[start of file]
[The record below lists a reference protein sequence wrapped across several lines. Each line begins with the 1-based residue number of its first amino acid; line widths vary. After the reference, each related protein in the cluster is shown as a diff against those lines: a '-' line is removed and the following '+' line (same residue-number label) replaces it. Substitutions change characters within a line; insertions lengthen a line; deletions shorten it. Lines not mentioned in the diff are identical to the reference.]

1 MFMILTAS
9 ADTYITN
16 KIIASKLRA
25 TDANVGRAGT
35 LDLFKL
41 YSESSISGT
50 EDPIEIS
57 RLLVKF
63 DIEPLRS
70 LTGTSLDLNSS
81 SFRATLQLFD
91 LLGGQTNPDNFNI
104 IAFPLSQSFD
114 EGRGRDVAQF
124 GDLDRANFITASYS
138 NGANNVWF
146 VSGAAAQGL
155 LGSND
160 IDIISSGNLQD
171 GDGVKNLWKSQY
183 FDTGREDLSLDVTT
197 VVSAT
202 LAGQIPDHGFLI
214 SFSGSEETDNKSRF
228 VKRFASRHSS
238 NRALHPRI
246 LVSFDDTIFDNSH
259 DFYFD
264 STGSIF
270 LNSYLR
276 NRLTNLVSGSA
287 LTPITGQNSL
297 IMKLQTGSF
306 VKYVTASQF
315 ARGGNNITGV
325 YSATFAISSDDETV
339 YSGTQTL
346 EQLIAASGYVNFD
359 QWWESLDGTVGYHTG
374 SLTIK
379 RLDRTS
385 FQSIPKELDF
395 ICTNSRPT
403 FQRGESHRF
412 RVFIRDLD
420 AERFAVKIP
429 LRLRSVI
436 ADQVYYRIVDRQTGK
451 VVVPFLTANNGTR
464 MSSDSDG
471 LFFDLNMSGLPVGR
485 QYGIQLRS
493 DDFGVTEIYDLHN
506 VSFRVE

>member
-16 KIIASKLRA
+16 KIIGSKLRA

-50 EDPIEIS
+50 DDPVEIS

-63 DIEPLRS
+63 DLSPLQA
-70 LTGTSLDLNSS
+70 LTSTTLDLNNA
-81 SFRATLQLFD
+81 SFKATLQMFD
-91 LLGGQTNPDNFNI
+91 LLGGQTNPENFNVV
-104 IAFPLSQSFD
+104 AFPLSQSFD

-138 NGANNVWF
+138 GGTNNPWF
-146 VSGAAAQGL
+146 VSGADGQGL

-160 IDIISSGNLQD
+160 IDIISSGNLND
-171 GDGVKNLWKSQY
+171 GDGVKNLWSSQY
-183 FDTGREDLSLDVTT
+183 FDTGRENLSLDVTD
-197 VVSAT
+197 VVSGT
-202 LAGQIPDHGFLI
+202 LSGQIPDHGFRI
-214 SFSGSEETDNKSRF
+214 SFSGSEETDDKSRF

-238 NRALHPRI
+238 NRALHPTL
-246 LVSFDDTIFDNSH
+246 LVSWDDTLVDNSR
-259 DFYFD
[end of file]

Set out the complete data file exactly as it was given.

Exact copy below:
[The record below lists a reference protein sequence wrapped across several lines. Each line begins with the 1-based residue number of its first amino acid; line widths vary. After the reference, each related protein in the cluster is shown as a diff against those lines: a '-' line is removed and the following '+' line (same residue-number label) replaces it. Substitutions change characters within a line; insertions lengthen a line; deletions shorten it. Lines not mentioned in the diff are identical to the reference.]

1 MFMILTAS
9 ADTYITN
16 KIIASKLRA
25 TDANVGRAGT
35 LDLFKL
41 YSESSISGT
50 EDPIEIS
57 RLLVKF
63 DIEPLRS
70 LTGTSLDLNSS
81 SFRATLQLFD
91 LLGGQTNPDNFNI
104 IAFPLSQSFD
114 EGRGRDVAQF
124 GDLDRANFITASYS
138 NGANNVWF
146 VSGAAAQGL
155 LGSND
160 IDIISSGNLQD
171 GDGVKNLWKSQY
183 FDTGREDLSLDVTT
197 VVSAT
202 LAGQIPDHGFLI
214 SFSGSEETDNKSRF
228 VKRFASRHSS
238 NRALHPRI
246 LVSFDDTIFDNSH
259 DFYFD
264 STGSIF
270 LNSYLR
276 NRLTNLVSGSA
287 LTPITGQNSL
297 IMKLQTGSF
306 VKYVTASQF
315 ARGGNNITGV
325 YSATFAISSDDETV
339 YSGTQTL
346 EQLIAASGYVNFD
359 QWWESLDGTVGYHTG
374 SLTIK
379 RLDRTS
385 FQSIPKELDF
395 ICTNSRPT
403 FQRGESHRF
412 RVFIRDLD
420 AERFAVKIP
429 LRLRSVI
436 ADQVYYRIVDRQTGK
451 VVVPFLTANNGTR
464 MSSDSDG
471 LFFDLNMSGLPVGR
485 QYGIQLRS
493 DDFGVTEIYDLHN
506 VSFRVE

>member
-16 KIIASKLRA
+16 KIIGSKLRA

-50 EDPIEIS
+50 DDPVEIS

-63 DIEPLRS
+63 DLSPLQA
-70 LTGTSLDLNSS
+70 LTSTTLDLNNA
-81 SFRATLQLFD
+81 SFKATLQMFD
-91 LLGGQTNPDNFNI
+91 LLGGQTNPENFNVV
-104 IAFPLSQSFD
+104 AFPLSQSFD

-138 NGANNVWF
+138 GGTNNPWF
-146 VSGAAAQGL
+146 VSGADGQGL

-160 IDIISSGNLQD
+160 IDIISSGNLND
-171 GDGVKNLWKSQY
+171 GDGVKNLWSSQY
-183 FDTGREDLSLDVTT
+183 FDTGRENLSLDVTD
-197 VVSAT
+197 VVSGT
-202 LAGQIPDHGFLI
+202 LSGQIPDHGFRI
-214 SFSGSEETDNKSRF
+214 SFSGSEETDDKSRF

-238 NRALHPRI
+238 NRALHPTL
-246 LVSFDDTIFDNSH
+246 LVSWDDTLVDNSR
-259 DFYFD